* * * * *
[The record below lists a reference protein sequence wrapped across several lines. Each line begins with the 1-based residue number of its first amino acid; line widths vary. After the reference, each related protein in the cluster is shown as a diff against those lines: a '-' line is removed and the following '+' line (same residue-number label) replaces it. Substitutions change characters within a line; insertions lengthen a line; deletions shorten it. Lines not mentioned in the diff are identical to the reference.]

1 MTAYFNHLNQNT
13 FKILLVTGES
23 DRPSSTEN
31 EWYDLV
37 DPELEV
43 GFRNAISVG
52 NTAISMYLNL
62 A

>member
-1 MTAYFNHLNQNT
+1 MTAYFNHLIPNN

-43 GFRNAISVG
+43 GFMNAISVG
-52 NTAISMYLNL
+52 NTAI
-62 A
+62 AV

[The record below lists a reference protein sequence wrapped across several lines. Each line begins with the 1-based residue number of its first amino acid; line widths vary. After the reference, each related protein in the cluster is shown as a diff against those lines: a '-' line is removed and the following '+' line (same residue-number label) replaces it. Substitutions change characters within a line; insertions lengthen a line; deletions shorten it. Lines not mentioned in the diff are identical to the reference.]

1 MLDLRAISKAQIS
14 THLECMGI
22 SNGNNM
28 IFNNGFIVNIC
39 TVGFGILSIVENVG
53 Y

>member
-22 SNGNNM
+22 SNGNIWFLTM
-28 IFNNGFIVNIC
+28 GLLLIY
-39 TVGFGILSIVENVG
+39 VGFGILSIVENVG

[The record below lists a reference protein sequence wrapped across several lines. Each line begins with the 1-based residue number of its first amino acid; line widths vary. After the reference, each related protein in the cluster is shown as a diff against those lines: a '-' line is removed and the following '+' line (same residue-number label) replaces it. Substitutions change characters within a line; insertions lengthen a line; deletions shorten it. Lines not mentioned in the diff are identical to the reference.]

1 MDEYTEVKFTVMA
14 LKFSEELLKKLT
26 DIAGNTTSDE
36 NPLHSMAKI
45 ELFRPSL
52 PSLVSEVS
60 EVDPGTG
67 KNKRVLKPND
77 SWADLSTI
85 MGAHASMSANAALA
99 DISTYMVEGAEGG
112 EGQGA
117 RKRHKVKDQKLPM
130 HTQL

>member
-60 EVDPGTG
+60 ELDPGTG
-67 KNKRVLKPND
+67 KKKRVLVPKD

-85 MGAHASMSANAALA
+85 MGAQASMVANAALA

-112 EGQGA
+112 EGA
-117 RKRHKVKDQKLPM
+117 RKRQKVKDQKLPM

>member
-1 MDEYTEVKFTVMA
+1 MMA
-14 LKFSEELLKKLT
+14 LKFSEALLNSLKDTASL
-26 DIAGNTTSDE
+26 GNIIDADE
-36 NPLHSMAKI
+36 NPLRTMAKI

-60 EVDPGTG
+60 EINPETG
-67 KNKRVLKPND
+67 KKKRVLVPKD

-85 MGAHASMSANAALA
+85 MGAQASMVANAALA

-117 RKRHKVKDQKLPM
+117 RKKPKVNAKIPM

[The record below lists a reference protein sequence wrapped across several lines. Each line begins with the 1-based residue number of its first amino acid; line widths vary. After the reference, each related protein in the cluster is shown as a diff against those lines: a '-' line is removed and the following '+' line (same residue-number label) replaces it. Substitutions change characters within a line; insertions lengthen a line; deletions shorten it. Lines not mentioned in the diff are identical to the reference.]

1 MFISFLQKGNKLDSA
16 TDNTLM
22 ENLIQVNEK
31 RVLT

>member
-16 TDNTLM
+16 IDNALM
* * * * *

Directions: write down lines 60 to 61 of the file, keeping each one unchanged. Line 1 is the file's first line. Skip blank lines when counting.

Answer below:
-1 MDEYTEVKFTVMA
+1 MMA